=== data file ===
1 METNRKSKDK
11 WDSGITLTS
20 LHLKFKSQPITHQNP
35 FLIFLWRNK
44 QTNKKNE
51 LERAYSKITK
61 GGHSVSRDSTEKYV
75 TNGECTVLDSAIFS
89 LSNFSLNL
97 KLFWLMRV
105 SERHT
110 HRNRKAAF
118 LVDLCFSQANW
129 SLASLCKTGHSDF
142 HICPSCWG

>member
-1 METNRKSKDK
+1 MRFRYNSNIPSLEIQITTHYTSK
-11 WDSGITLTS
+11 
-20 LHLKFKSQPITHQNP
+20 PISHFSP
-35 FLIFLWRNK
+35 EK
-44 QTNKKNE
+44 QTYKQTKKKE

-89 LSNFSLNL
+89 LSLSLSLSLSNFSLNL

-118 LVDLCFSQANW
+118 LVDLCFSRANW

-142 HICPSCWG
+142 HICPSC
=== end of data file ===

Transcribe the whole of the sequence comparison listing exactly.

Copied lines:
1 METNRKSKDK
11 WDSGITLTS
20 LHLKFKSQPITHQNP
35 FLIFLWRNK
44 QTNKKNE
51 LERAYSKITK
61 GGHSVSRDSTEKYV
75 TNGECTVLDSAIFS
89 LSNFSLNL
97 KLFWLMRV
105 SERHT
110 HRNRKAAF
118 LVDLCFSQANW
129 SLASLCKTGHSDF
142 HICPSCWG

>member
-1 METNRKSKDK
+1 MRFRYNSNIPSLEIQITTHYTSK
-11 WDSGITLTS
+11 
-20 LHLKFKSQPITHQNP
+20 PISHFSP
-35 FLIFLWRNK
+35 EK
-44 QTNKKNE
+44 QTYKQTKKKE

-89 LSNFSLNL
+89 LSLSLSLSLSNFSLNL

-118 LVDLCFSQANW
+118 LVDLCFSRANW

-142 HICPSCWG
+142 HICPSC